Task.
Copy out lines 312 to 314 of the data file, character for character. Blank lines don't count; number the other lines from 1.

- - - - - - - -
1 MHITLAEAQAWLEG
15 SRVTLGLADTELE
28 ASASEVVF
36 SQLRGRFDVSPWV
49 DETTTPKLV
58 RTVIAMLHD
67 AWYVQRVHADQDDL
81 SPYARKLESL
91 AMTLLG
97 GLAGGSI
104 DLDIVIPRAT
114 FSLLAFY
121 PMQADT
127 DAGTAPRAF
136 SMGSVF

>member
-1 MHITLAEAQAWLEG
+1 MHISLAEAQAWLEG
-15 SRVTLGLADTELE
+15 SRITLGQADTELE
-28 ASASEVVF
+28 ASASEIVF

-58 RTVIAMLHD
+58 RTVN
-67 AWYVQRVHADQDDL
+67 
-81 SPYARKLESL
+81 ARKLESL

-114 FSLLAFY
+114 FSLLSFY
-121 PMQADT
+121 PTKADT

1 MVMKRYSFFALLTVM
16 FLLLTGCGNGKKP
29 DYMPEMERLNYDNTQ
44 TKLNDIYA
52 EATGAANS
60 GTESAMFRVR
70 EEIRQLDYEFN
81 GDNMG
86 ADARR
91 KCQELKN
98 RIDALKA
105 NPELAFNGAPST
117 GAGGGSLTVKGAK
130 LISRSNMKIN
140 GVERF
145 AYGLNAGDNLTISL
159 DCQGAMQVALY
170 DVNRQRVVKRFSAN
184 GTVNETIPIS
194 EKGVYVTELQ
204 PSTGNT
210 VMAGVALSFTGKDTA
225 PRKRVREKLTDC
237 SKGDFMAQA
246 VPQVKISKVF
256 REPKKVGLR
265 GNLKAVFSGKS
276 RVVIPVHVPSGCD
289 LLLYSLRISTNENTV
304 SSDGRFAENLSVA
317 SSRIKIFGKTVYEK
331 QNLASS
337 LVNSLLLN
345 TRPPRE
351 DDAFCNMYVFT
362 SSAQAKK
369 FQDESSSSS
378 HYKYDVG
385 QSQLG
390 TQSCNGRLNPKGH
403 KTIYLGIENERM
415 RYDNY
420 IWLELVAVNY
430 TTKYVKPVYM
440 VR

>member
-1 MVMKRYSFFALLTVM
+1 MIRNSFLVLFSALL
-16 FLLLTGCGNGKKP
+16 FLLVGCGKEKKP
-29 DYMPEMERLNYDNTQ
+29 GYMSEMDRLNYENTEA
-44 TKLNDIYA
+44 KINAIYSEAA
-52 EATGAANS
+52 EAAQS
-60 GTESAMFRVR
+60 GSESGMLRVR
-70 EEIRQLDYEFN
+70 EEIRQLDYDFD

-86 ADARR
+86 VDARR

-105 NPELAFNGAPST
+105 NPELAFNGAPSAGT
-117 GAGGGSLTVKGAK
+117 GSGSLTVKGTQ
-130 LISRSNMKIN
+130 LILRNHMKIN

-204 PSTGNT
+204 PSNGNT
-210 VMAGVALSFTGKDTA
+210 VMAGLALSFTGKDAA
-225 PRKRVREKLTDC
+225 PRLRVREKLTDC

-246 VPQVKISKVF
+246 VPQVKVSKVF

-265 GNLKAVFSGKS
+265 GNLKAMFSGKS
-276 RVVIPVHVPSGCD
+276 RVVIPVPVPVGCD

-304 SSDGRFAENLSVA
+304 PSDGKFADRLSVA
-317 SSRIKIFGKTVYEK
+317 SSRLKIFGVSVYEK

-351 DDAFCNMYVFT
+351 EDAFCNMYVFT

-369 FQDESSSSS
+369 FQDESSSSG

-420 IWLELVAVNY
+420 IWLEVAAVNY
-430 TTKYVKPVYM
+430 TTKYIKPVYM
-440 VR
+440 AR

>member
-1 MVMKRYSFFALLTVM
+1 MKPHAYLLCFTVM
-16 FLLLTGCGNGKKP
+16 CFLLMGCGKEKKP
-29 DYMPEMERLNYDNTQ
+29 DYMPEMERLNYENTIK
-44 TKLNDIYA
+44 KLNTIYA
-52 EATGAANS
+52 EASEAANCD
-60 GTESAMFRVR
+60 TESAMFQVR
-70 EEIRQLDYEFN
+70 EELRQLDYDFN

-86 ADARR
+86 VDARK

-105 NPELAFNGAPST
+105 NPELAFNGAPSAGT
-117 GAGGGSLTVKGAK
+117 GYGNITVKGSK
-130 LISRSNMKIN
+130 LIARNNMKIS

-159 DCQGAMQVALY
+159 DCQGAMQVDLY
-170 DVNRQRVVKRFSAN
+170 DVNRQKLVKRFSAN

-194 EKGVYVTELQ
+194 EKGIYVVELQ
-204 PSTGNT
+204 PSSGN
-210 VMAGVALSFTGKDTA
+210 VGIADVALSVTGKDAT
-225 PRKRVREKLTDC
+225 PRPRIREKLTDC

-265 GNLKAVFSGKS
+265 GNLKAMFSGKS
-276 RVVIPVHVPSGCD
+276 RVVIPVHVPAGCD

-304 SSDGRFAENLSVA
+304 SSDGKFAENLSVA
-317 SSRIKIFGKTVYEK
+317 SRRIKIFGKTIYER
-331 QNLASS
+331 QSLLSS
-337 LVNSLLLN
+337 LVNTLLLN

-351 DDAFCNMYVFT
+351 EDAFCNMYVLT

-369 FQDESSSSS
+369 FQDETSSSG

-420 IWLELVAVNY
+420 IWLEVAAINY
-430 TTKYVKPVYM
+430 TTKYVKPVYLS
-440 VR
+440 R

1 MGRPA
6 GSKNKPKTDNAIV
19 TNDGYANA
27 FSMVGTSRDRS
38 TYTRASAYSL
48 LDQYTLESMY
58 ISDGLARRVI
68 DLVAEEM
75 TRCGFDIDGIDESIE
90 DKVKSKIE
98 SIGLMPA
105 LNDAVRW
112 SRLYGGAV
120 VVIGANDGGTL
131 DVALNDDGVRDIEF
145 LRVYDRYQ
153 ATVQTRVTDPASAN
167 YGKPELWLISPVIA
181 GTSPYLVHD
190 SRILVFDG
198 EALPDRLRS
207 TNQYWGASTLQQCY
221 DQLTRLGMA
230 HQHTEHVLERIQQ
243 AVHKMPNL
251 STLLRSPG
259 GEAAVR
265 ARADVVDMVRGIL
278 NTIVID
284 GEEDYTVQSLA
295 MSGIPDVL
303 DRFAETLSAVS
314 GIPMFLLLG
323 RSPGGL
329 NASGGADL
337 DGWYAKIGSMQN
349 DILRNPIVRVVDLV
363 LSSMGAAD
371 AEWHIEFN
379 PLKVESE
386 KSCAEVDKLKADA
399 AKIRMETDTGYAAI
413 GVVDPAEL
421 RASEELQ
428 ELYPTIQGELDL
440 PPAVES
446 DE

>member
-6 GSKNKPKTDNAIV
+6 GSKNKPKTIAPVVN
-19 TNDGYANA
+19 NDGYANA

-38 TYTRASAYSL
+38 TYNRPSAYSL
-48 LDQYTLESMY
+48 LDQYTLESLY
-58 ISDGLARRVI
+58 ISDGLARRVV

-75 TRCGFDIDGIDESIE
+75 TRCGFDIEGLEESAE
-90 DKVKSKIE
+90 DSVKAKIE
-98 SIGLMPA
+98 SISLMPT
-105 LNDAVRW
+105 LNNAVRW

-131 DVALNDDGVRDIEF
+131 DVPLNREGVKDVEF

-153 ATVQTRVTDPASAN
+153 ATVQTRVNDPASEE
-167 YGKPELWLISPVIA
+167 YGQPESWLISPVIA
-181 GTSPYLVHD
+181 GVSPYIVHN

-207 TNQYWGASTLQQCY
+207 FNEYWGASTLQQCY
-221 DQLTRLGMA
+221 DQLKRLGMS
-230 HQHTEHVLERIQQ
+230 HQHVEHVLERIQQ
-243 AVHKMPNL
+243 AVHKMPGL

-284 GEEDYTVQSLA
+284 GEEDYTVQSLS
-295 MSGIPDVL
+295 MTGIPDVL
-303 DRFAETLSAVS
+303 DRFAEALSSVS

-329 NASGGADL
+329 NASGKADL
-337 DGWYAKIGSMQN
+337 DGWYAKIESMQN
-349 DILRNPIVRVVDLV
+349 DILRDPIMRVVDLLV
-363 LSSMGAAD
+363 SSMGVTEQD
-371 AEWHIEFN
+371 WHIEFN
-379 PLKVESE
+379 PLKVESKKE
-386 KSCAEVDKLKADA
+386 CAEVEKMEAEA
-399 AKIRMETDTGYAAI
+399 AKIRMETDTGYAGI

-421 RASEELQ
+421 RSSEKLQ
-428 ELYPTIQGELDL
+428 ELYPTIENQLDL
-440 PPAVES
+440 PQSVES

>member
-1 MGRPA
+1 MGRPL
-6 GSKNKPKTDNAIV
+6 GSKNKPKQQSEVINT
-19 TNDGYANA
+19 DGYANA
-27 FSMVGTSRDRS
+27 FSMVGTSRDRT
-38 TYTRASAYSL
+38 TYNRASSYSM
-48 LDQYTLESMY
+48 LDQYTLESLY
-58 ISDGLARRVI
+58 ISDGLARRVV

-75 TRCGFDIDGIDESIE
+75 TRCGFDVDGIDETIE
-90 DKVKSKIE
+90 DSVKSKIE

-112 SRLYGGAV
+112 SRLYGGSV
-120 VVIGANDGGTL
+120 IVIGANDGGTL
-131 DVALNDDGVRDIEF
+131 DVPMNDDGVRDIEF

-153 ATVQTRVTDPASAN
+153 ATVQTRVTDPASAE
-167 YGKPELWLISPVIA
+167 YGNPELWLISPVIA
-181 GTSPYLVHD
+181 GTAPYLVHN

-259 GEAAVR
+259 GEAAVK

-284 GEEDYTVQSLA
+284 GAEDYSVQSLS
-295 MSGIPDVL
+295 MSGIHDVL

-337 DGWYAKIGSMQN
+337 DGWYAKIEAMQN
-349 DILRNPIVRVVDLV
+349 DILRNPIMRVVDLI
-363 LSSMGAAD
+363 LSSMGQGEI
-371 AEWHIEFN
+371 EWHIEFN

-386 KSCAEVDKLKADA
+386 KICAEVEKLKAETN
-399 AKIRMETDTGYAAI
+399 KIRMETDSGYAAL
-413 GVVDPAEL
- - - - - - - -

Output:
+90 DSVKSKIE

-112 SRLYGGAV
+112 SRLYGGSV